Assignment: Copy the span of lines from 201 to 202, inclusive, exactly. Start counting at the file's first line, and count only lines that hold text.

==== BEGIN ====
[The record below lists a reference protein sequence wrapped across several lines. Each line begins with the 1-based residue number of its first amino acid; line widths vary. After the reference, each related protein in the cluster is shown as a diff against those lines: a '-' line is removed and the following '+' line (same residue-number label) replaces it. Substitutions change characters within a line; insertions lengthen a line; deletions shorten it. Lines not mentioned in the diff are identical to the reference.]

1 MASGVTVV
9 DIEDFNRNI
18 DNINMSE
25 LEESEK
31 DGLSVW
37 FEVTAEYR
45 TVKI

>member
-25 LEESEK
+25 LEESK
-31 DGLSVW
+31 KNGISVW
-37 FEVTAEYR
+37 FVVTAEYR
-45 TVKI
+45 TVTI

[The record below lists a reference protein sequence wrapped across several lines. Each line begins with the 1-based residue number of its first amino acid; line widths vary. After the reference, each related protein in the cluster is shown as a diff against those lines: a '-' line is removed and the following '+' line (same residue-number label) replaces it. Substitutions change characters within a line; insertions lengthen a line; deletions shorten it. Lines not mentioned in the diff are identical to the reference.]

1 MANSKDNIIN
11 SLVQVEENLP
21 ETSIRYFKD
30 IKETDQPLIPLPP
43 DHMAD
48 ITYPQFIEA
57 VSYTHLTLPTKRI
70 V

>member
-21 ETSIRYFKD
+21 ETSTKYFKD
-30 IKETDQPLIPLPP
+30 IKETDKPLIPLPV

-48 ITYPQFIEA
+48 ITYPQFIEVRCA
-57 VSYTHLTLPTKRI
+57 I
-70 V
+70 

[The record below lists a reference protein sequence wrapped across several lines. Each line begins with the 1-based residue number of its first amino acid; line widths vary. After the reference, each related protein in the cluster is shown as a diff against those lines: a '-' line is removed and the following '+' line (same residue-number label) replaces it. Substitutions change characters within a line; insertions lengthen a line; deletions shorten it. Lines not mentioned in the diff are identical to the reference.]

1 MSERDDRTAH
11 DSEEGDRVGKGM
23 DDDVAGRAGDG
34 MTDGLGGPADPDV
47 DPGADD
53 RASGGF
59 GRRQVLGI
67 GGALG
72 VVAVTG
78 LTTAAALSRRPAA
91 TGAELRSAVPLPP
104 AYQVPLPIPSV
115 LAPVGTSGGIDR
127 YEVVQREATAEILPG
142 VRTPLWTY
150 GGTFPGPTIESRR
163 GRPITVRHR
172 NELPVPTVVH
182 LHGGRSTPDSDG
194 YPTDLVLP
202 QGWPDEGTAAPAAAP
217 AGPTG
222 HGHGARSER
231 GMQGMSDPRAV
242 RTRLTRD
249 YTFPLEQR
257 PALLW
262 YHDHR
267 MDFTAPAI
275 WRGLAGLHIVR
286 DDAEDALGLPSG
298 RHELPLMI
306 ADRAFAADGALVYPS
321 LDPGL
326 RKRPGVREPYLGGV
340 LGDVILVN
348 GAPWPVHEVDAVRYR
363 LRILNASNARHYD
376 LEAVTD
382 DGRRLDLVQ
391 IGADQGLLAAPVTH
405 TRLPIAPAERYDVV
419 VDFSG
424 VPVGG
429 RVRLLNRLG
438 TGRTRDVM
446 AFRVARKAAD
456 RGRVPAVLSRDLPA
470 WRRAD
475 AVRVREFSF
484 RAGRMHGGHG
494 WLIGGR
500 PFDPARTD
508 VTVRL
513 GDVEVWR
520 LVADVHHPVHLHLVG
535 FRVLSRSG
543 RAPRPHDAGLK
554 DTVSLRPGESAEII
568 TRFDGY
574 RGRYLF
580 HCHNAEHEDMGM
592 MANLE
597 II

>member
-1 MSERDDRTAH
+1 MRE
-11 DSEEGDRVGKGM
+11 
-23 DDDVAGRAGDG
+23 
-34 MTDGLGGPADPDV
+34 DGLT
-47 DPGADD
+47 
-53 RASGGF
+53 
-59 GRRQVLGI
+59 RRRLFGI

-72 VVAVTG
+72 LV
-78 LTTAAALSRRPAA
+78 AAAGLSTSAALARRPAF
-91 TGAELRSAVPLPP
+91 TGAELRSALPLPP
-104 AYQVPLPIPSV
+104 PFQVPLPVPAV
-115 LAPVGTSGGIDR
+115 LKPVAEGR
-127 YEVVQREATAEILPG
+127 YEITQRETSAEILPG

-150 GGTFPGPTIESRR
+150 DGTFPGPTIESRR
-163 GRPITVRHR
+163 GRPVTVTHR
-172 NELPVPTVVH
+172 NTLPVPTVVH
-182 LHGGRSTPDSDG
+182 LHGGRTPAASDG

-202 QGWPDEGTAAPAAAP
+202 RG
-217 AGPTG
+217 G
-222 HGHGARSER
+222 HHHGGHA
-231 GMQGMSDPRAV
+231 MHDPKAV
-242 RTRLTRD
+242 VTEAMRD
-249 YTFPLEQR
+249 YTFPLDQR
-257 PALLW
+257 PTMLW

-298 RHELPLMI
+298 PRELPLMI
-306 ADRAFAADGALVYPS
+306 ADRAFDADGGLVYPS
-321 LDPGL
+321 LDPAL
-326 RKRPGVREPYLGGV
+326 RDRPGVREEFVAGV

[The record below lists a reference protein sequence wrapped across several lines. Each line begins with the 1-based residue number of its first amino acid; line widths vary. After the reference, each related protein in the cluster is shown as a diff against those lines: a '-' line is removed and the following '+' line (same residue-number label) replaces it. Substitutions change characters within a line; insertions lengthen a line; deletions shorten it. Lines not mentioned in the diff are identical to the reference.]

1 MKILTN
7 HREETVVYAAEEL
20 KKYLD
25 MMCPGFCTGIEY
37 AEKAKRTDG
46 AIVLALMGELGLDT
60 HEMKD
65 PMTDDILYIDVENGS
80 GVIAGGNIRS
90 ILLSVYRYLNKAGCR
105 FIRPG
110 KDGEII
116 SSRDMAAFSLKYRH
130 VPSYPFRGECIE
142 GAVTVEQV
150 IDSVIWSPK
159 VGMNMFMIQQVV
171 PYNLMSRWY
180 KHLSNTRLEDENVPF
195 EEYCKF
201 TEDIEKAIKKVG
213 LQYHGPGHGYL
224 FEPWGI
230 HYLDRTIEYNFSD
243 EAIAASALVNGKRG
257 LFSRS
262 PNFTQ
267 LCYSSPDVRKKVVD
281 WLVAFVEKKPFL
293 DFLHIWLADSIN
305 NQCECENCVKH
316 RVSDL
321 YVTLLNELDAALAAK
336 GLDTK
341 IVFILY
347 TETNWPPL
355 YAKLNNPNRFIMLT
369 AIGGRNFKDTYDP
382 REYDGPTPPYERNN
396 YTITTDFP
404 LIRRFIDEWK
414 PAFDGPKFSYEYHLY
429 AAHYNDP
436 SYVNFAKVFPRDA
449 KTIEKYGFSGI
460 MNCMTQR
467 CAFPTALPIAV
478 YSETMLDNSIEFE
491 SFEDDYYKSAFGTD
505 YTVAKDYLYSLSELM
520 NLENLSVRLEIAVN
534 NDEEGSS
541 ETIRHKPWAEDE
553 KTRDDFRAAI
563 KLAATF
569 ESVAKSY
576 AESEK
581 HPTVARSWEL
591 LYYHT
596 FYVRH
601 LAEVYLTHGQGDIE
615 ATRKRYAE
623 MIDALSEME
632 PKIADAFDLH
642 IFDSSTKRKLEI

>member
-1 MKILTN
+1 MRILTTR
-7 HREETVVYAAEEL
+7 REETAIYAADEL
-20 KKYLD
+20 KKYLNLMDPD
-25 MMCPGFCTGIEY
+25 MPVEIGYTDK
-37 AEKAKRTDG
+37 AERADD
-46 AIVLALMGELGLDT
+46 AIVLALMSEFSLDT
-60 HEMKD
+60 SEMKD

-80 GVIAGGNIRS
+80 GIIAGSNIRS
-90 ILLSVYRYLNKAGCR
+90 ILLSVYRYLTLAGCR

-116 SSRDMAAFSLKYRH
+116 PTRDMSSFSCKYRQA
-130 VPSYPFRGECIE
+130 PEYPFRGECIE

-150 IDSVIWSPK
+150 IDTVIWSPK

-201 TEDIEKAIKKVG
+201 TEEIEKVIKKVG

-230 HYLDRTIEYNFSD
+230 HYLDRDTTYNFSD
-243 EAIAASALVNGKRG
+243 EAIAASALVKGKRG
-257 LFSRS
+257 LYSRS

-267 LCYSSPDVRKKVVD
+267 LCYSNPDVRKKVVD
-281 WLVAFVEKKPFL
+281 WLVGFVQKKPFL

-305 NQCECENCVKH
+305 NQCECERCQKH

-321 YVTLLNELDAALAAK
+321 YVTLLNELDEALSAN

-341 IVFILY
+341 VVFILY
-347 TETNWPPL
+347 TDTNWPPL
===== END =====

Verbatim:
404 LIRRFIDEWK
414 PAFDGPKFSYEYHLY